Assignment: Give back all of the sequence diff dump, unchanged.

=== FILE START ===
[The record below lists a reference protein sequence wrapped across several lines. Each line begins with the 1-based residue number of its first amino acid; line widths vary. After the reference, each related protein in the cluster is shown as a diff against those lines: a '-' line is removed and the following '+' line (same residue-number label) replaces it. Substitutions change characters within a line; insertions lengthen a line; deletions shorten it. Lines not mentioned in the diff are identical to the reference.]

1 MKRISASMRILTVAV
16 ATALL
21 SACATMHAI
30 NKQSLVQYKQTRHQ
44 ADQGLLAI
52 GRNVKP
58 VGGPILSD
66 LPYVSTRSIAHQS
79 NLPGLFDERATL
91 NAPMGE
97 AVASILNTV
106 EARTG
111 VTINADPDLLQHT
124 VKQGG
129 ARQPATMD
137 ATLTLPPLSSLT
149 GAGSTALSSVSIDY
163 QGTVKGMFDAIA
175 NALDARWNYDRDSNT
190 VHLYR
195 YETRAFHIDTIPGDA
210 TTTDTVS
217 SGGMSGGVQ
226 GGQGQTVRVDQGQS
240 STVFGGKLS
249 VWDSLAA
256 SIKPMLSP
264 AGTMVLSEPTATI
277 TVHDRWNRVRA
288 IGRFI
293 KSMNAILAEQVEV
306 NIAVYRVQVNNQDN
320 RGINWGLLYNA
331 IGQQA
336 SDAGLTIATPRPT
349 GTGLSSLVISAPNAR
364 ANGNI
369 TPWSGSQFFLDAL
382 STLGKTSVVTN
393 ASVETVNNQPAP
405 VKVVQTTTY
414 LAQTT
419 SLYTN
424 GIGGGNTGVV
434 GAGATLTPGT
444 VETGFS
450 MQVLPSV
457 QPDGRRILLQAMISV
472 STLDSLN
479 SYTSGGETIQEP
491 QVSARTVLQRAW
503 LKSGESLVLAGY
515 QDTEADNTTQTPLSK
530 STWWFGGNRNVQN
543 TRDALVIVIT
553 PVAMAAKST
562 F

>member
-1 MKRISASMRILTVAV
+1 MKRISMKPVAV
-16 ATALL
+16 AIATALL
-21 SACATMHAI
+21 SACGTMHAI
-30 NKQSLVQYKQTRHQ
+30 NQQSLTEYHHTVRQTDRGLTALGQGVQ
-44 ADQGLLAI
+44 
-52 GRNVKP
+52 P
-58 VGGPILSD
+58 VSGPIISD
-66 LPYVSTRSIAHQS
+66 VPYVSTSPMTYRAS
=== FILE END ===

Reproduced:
[The record below lists a reference protein sequence wrapped across several lines. Each line begins with the 1-based residue number of its first amino acid; line widths vary. After the reference, each related protein in the cluster is shown as a diff against those lines: a '-' line is removed and the following '+' line (same residue-number label) replaces it. Substitutions change characters within a line; insertions lengthen a line; deletions shorten it. Lines not mentioned in the diff are identical to the reference.]

1 MKRISASMRILTVAV
16 ATALL
21 SACATMHAI
30 NKQSLVQYKQTRHQ
44 ADQGLLAI
52 GRNVKP
58 VGGPILSD
66 LPYVSTRSIAHQS
79 NLPGLFDERATL
91 NAPMGE
97 AVASILNTV
106 EARTG
111 VTINADPDLLQHT
124 VKQGG
129 ARQPATMD
137 ATLTLPPLSSLT
149 GAGSTALSSVSIDY
163 QGTVKGMFDAIA
175 NALDARWNYDRDSNT
190 VHLYR
195 YETRAFHIDTIPGDA
210 TTTDTVS
217 SGGMSGGVQ
226 GGQGQTVRVDQGQS
240 STVFGGKLS
249 VWDSLAA
256 SIKPMLSP
264 AGTMVLSEPTATI
277 TVHDRWNRVRA
288 IGRFI
293 KSMNAILAEQVEV
306 NIAVYRVQVNNQDN
320 RGINWGLLYNA
331 IGQQA
336 SDAGLTIATPRPT
349 GTGLSSLVISAPNAR
364 ANGNI
369 TPWSGSQFFLDAL
382 STLGKTSVVTN
393 ASVETVNNQPAP
405 VKVVQTTTY
414 LAQTT
419 SLYTN
424 GIGGGNTGVV
434 GAGATLTPGT
444 VETGFS
450 MQVLPSV
457 QPDGRRILLQAMISV
472 STLDSLN
479 SYTSGGETIQEP
491 QVSARTVLQRAW
503 LKSGESLVLAGY
515 QDTEADNTTQTPLSK
530 STWWFGGNRNVQN
543 TRDALVIVIT
553 PVAMAAKST
562 F

>member
-1 MKRISASMRILTVAV
+1 MKRISMKPVAV
-16 ATALL
+16 AIATALL
-21 SACATMHAI
+21 SACGTMHAI
-30 NKQSLVQYKQTRHQ
+30 NQQSLTEYHHTVRQTDRGLTALGQGVQ
-44 ADQGLLAI
+44 
-52 GRNVKP
+52 P
-58 VGGPILSD
+58 VSGPIISD
-66 LPYVSTRSIAHQS
+66 VPYVSTSPMTYRAS